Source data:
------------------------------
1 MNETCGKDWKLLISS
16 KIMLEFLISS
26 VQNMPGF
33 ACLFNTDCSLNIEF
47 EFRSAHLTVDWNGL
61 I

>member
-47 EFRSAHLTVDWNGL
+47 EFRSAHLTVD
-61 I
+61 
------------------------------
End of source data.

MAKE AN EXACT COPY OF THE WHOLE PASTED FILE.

1 MNETCGKDWKLLISS
16 KIMLEFLISS
26 VQNMPGF
33 ACLFNTDCSLNIEF
47 EFRSAHLTVDWNGL
61 I

>member
-47 EFRSAHLTVDWNGL
+47 EFRSAHLTVD
-61 I
+61 